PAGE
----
What to Do With Scraps of Felt, Part VII: Make a Festive Garland

I confess: I have a thing for dangly art. I like making it, and I like looking at it. I like the variously gentle and energetic movement in the free-hanging kind, and I like the potential variability of the of the attached-to-something-but-not stationary kind.
In terms of design elements, I also like simple shapes and bold colors. These proclivities lend themselves well to the scraps-of-felt project---number seven in the series, by the by---that I present to you today. I think it's kind of fun and I hope you do too. Yay!


  • Scraps of felt
  • Straight pins
  • Scissors
  • Glue
  • Four-pound fishing line
  • A large jingle bell or other decorative doo-dad with a little weight to it (optional)


Cut a length of fishing line and tie a loop in one end. With a small piece of tape (fold one end over sticky sides together aid removal) secure that end to a table or the like.

Cut shapes from scraps of felt. I like to stack shapes on top of each other for a dimensional look so I cut several different sizes of shapes. 

Regardless of whether you decide to stack or not, start by cutting shapes of the same size to sandwich the fishing line between. Pin two pieces of felt together with their back (less fuzzy) sides facing each other and snip away.

Separate your pieces. Apply a line of glue to the back side of one of the shapes and align it with the fishing line. Set the line in the glue. Affix the other shape, fuzzy side up, to the first shape. Gently press together. 

Glue smaller shapes to the base shapes until you're happy with the result. Do this to both sides or just on one, depending on how you intend to display the result (if against the wall, one side; if free-hanging, both sides).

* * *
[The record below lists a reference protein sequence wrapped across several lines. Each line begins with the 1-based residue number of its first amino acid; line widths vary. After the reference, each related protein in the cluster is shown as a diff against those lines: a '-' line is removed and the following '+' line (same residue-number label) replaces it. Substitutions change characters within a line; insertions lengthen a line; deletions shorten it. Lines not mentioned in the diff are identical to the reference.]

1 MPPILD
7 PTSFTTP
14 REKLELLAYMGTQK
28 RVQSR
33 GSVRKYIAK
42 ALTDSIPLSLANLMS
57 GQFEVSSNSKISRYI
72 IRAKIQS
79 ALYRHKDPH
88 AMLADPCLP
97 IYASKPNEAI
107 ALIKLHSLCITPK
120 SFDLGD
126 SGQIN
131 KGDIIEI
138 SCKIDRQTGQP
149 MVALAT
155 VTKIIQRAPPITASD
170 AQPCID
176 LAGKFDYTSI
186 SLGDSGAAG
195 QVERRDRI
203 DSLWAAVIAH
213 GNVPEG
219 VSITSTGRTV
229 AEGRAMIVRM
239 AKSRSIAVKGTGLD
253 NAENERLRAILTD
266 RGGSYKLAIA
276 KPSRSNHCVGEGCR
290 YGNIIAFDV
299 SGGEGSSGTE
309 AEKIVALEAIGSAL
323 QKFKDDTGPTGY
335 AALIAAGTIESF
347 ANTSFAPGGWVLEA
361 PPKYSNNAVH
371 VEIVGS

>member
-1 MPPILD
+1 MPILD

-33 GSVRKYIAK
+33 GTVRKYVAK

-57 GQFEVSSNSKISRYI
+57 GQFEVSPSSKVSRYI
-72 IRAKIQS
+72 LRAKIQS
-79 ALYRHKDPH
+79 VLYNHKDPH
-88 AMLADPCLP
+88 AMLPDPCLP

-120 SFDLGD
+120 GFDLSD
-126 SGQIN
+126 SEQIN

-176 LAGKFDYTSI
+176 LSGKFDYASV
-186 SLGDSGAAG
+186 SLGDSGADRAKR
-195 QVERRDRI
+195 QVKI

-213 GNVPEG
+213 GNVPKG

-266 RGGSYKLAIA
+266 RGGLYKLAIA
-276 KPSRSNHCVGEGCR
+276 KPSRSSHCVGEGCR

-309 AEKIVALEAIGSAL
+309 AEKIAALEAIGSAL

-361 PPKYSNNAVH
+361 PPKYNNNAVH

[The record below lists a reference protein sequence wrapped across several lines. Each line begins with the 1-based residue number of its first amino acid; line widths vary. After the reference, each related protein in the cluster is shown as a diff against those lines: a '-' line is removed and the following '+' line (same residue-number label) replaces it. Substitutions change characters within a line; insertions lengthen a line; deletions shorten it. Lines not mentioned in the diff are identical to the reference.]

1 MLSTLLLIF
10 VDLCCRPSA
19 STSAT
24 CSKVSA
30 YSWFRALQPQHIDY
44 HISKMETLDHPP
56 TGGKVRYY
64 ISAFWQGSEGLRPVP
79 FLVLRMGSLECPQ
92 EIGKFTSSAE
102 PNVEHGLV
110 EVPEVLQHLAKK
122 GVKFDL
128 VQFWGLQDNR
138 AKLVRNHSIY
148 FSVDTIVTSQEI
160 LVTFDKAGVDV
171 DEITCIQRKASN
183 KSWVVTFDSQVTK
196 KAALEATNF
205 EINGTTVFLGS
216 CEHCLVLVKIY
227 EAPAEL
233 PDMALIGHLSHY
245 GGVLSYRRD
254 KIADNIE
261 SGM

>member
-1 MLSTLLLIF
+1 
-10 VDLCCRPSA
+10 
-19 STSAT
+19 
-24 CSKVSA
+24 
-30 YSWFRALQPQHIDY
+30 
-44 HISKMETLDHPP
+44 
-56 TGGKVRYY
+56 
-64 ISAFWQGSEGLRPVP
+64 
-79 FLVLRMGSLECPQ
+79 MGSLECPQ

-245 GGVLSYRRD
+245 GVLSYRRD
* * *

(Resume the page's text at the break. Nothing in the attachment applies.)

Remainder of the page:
Display suggestions and tips: If you're going to hang your work vertically, say, in a doorway, tie a jingle bell or similarly weighted object to the loose end to stabilize it a bit. 

If you're going to hang your work horizontally, more akin to a garland, skip the jingle bell in favor of another loop. 

And there you go---a festive garland for everyday or party use. Enjoy!

Until next time,


Warm Fuzzy Valentine

Here's a quick little Valentine's decoration with a twist: It holds chocolate!

  1. Felt
  2. Fabric glue
  3. Needle and thread
  4. Embroidery floss
  5. Pins
  6. Scissors
  7. Ribbon
  8. Chocolate!
Cut heart shapes out of felt. I cut two sizes, one for the front sides of the pockets that will hold the chocolate, to decorate the pockets with. Glue (or sew, if you prefer) the smaller decorative hearts to the larger (pocket) hearts (you can also do this second step later; I just happened to do it at this point).

Pin large hearts onto another piece of felt and cut around it to create the back sides of the pockets.

Set front sides of pockets aside and lay the back sides out in a line. 

Measure out a piece of ribbon and position lay it on top of your row of pocket-backs. Pin in place

Sew (or glue, if you prefer) the ribbon to the pocket-backs.

Pin the front sides of the pockets to their corresponding backs. Using embroidery floss, sew most of the way around, leaving the top open (pic below is out of sequence).

Fill the pockets with chocolate and hang (use push-pins, magnets, or sew a ring to the top of the ribbon -- I used magnets to attach my chocolate-pocket heart garland to a lamp).

Happy Valentine's Day!

Purty Bird